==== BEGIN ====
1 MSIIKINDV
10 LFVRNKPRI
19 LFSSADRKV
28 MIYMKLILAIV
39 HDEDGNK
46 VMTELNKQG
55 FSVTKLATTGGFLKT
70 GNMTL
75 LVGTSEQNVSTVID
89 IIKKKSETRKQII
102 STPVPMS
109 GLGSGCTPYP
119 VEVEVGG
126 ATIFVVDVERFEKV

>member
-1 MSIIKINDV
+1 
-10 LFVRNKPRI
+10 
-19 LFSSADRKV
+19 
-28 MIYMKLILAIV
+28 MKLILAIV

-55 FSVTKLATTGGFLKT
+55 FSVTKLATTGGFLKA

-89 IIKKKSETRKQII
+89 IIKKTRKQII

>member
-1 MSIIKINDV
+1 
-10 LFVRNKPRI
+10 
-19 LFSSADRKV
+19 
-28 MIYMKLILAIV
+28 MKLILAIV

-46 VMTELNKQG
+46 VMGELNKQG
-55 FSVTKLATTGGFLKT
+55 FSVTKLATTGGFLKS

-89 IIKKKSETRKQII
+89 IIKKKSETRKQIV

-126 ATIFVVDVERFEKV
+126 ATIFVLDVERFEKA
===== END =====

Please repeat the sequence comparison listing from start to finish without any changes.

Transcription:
1 MSIIKINDV
10 LFVRNKPRI
19 LFSSADRKV
28 MIYMKLILAIV
39 HDEDGNK
46 VMTELNKQG
55 FSVTKLATTGGFLKT
70 GNMTL
75 LVGTSEQNVSTVID
89 IIKKKSETRKQII
102 STPVPMS
109 GLGSGCTPYP
119 VEVEVGG
126 ATIFVVDVERFEKV

>member
-1 MSIIKINDV
+1 
-10 LFVRNKPRI
+10 
-19 LFSSADRKV
+19 
-28 MIYMKLILAIV
+28 MKLILAIV

-55 FSVTKLATTGGFLKT
+55 FSVTKLATTGGFLKA

-89 IIKKKSETRKQII
+89 IIKKTRKQII

>member
-1 MSIIKINDV
+1 
-10 LFVRNKPRI
+10 
-19 LFSSADRKV
+19 
-28 MIYMKLILAIV
+28 MKLILAIV

-46 VMTELNKQG
+46 VMGELNKQG
-55 FSVTKLATTGGFLKT
+55 FSVTKLATTGGFLKS

-89 IIKKKSETRKQII
+89 IIKKKSETRKQIV

-126 ATIFVVDVERFEKV
+126 ATIFVLDVERFEKA